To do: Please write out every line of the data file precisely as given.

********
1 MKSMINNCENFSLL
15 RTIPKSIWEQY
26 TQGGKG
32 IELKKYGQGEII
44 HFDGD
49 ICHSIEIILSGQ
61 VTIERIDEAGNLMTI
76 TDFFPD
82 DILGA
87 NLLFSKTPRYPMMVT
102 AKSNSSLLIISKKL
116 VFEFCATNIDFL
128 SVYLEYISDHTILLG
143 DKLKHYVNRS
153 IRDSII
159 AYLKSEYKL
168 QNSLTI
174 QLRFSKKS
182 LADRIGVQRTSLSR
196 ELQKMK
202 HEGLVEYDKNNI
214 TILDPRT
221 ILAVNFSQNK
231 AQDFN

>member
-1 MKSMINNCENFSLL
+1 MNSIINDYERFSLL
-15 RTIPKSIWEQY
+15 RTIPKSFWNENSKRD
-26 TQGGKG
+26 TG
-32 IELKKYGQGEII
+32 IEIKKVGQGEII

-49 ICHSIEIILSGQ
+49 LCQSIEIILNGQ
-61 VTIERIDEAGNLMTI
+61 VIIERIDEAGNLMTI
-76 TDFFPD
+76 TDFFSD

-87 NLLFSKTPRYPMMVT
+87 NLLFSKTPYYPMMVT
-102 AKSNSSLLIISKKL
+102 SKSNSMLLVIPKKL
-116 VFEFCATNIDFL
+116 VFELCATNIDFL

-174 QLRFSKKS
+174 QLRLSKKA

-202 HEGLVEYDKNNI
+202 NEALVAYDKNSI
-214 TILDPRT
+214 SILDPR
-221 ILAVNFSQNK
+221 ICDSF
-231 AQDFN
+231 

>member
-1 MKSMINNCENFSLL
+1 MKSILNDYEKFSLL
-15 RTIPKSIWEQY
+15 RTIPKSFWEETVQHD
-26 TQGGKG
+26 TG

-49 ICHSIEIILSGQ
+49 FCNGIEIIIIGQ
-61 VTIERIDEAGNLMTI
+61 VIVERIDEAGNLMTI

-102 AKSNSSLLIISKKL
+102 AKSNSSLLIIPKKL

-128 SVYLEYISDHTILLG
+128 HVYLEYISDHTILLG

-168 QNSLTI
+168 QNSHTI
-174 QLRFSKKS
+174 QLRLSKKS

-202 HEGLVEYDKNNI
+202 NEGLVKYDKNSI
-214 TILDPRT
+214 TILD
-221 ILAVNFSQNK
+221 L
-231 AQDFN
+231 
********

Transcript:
1 MKSMINNCENFSLL
15 RTIPKSIWEQY
26 TQGGKG
32 IELKKYGQGEII
44 HFDGD
49 ICHSIEIILSGQ
61 VTIERIDEAGNLMTI
76 TDFFPD
82 DILGA
87 NLLFSKTPRYPMMVT
102 AKSNSSLLIISKKL
116 VFEFCATNIDFL
128 SVYLEYISDHTILLG
143 DKLKHYVNRS
153 IRDSII
159 AYLKSEYKL
168 QNSLTI
174 QLRFSKKS
182 LADRIGVQRTSLSR
196 ELQKMK
202 HEGLVEYDKNNI
214 TILDPRT
221 ILAVNFSQNK
231 AQDFN

>member
-1 MKSMINNCENFSLL
+1 MNSIINDYERFSLL
-15 RTIPKSIWEQY
+15 RTIPKSFWNENSKRD
-26 TQGGKG
+26 TG
-32 IELKKYGQGEII
+32 IEIKKVGQGEII

-49 ICHSIEIILSGQ
+49 LCQSIEIILNGQ
-61 VTIERIDEAGNLMTI
+61 VIIERIDEAGNLMTI
-76 TDFFPD
+76 TDFFSD

-87 NLLFSKTPRYPMMVT
+87 NLLFSKTPYYPMMVT
-102 AKSNSSLLIISKKL
+102 SKSNSMLLVIPKKL
-116 VFEFCATNIDFL
+116 VFELCATNIDFL

-174 QLRFSKKS
+174 QLRLSKKA

-202 HEGLVEYDKNNI
+202 NEALVAYDKNSI
-214 TILDPRT
+214 SILDPR
-221 ILAVNFSQNK
+221 ICDSF
-231 AQDFN
+231 

>member
-1 MKSMINNCENFSLL
+1 MKSILNDYEKFSLL
-15 RTIPKSIWEQY
+15 RTIPKSFWEETVQHD
-26 TQGGKG
+26 TG

-49 ICHSIEIILSGQ
+49 FCNGIEIIIIGQ
-61 VTIERIDEAGNLMTI
+61 VIVERIDEAGNLMTI

-102 AKSNSSLLIISKKL
+102 AKSNSSLLIIPKKL

-128 SVYLEYISDHTILLG
+128 HVYLEYISDHTILLG

-168 QNSLTI
+168 QNSHTI
-174 QLRFSKKS
+174 QLRLSKKS

-202 HEGLVEYDKNNI
+202 NEGLVKYDKNSI
-214 TILDPRT
+214 TILD
-221 ILAVNFSQNK
+221 L
-231 AQDFN
+231 